Prophylaxis of posttraumatic seizures

D. A. Kuhl, Bradley Boucher, M. S. Muhlbauer

Research output: Contribution to journalReview article

13 Citations (Scopus)

Abstract

The issue of routine anticonvulsant prophylaxis for early and late posttraumatic epilepsy (PTE) has received much attention in the medical literature. Such problems as lack of standard definitions for early and late PTE, the retrospective design of most studies, the wide variability of inclusion and exclusion criteria, and the varied duration of follow-up make this body of literature extremely difficult to evaluate. Severe head trauma appears to cause injured neurons to become hyperexcitable; this in turn brings about the formation of an epileptogenic focus during the time between trauma and seizure occurrence. Both military and civilian head injury populations have been used to evaluate the incidence of PTE. Early seizures (i.e., <7 days) occur in approximately 3-5 percent of the head injury patients in both the military and civilian groups. Factors increasing this incidence include intracranial hematoma, focal neurologic deficits, posttraumatic amnesia (PTA) lasting >24 hours, depressed skull fracture, and age <5 years. The incidence of late seizures is directly related to the extent of brain damage. The military population, composed primarily of cases with penetrating head injury is associated with a late PTE incidence of approximately 30-50 percent. Closed head injuries in the military population involve a 5-15 percent seizure incidence. Late PTE incidence after head injuries in the civilian population is <5 percent. Risk factors associated with late PTE include loss of consciousness or PTA lasting >24 hours, dural lacerations, depressed skull fractures, and various computerized tomography deficits. These factors vary slightly between the military and civilian populations. Seizures typically present as focal or generalized, or as a mixed focal-generalized seizure that begins as a focal and progresses into a generalized seizure. Studies on the efficacy of prophylactic treatment have given equivocal results. Most studies to date have included insufficient numbers to show significance. Few well-controlled trials have been conducted. Based on these findings, prophylactic treatment of early seizures is recommended, especially if risk factors are present. Although the evidence supporting the use of anticonvulsants in late PTE is much weaker, treatment should be considered if risk factors exist. Duration of treatment will depend upon the severity of the injury and the number of risk factors present. There is need for a large cooperative trial to determine the usefulness of prophylactic therapy for the prevention of seizures in head trauma patients.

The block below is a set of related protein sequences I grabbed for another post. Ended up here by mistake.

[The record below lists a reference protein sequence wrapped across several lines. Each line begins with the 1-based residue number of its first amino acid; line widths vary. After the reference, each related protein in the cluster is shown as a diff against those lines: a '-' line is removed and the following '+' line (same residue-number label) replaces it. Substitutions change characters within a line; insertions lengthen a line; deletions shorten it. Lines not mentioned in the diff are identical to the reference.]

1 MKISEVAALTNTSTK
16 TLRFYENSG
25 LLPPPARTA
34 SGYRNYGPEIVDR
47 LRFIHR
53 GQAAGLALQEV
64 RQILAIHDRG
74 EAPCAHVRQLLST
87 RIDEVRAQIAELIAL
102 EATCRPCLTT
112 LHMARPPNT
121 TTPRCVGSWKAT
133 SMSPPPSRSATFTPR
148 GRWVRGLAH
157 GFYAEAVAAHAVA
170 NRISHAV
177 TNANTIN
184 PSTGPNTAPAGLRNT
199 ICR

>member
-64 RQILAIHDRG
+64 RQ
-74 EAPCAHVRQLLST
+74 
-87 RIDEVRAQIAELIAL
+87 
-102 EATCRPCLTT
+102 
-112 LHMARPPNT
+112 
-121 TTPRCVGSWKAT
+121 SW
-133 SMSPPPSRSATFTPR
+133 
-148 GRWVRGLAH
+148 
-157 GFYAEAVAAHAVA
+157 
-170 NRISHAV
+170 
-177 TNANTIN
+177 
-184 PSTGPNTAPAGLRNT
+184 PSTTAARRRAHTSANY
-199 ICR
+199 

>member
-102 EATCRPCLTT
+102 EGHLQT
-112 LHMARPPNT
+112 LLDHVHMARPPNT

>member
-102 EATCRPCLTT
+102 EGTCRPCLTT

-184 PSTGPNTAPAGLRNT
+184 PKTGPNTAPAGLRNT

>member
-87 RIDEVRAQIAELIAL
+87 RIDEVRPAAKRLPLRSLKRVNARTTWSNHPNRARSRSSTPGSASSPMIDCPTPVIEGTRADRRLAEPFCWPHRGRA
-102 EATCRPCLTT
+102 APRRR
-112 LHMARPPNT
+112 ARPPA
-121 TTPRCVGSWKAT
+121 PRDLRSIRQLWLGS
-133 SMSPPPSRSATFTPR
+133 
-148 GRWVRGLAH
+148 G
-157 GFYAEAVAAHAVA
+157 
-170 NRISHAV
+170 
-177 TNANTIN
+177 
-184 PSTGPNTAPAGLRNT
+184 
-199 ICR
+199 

Original languageEnglish (US)
Pages (from-to)277-285
Number of pages9
JournalDICP, Annals of Pharmacotherapy
Volume24
Issue number3
StatePublished - Jan 1 1990

Fingerprint

Seizures
Epilepsy
Depressed Skull Fracture
Craniocerebral Trauma
Anticonvulsants
Lacerations
Wounds and Injuries
Therapeutics
Population
Tomography
Neurons
Incidence

All Science Journal Classification (ASJC) codes

  • Pharmacology (medical)
  • Pharmacology, Toxicology and Pharmaceutics(all)

Cite this

Kuhl, D. A., Boucher, B., & Muhlbauer, M. S. (1990). Prophylaxis of posttraumatic seizures. DICP, Annals of Pharmacotherapy, 24(3), 277-285.

Prophylaxis of posttraumatic seizures. / Kuhl, D. A.; Boucher, Bradley; Muhlbauer, M. S.

In: DICP, Annals of Pharmacotherapy, Vol. 24, No. 3, 01.01.1990, p. 277-285.

Research output: Contribution to journalReview article

Kuhl, DA, Boucher, B & Muhlbauer, MS 1990, 'Prophylaxis of posttraumatic seizures', DICP, Annals of Pharmacotherapy, vol. 24, no. 3, pp. 277-285.
Kuhl, D. A. ; Boucher, Bradley ; Muhlbauer, M. S. / Prophylaxis of posttraumatic seizures. In: DICP, Annals of Pharmacotherapy. 1990 ; Vol. 24, No. 3. pp. 277-285.
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